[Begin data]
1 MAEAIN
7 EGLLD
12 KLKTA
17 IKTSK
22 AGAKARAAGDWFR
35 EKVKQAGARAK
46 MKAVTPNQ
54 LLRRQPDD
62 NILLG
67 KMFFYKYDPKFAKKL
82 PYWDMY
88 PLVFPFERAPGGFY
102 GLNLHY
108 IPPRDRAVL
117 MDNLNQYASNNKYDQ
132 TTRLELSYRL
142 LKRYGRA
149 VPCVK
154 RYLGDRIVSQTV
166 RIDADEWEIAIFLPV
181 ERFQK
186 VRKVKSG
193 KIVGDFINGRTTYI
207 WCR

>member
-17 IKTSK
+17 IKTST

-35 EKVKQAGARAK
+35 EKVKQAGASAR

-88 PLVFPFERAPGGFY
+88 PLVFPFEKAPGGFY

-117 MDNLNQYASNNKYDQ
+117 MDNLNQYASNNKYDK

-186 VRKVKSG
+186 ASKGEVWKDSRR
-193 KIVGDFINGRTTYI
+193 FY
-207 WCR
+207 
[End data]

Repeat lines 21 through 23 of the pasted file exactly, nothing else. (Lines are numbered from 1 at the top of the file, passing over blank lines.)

181 ERFQK
186 VRKVKSG
193 KIVGDFINGRTTYI